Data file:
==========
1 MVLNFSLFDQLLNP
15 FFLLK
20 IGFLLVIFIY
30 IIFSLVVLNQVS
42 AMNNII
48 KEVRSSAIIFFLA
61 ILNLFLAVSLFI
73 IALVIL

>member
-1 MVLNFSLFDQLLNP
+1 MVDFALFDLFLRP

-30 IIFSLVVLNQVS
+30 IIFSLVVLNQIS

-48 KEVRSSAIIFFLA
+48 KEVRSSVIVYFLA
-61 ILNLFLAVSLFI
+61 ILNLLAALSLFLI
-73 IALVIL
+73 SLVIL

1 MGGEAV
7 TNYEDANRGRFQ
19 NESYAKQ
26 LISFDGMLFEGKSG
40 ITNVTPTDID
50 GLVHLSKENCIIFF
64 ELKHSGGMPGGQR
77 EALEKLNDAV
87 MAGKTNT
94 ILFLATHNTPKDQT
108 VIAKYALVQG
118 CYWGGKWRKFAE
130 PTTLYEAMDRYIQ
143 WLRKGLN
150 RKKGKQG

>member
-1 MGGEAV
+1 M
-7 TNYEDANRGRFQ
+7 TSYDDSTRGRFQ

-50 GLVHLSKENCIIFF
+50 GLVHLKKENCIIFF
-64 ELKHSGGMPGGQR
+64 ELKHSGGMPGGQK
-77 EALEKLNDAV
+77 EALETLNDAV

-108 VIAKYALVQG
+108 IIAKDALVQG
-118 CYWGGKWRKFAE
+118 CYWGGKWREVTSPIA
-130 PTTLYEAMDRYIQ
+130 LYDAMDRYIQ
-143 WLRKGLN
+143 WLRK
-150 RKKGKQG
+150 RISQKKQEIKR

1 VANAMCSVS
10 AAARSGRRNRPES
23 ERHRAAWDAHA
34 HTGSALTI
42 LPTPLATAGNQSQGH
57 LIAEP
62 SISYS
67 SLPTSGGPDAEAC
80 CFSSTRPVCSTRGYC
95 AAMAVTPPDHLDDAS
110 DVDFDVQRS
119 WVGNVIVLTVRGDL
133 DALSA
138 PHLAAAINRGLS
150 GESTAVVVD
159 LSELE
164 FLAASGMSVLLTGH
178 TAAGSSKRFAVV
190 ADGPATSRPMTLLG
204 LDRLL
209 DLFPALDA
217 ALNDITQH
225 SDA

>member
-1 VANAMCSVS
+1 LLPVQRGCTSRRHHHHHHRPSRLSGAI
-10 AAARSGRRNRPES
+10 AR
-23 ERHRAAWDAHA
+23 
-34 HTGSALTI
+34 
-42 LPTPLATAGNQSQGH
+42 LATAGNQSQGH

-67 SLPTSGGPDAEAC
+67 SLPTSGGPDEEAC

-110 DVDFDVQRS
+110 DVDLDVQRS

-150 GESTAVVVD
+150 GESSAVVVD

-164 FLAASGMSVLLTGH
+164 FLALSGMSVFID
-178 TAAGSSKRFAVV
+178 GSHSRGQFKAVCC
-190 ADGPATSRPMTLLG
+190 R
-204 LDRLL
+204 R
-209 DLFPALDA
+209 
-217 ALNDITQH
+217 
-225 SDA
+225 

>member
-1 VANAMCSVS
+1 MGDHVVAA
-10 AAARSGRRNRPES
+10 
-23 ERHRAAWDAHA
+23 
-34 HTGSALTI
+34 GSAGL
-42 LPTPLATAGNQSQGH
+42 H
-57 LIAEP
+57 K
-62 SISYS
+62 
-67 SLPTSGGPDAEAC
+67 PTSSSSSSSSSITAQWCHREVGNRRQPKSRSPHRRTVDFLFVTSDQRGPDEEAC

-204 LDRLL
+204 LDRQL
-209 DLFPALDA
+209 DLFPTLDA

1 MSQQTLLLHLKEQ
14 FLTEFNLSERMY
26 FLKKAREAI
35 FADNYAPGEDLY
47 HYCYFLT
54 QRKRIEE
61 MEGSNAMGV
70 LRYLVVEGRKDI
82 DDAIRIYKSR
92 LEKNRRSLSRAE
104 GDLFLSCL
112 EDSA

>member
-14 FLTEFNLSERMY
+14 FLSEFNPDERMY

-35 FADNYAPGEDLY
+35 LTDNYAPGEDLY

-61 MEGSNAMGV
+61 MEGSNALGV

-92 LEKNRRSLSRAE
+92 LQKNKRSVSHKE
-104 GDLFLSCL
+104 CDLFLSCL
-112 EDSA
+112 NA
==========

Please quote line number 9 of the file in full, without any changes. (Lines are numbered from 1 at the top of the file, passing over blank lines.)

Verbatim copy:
>member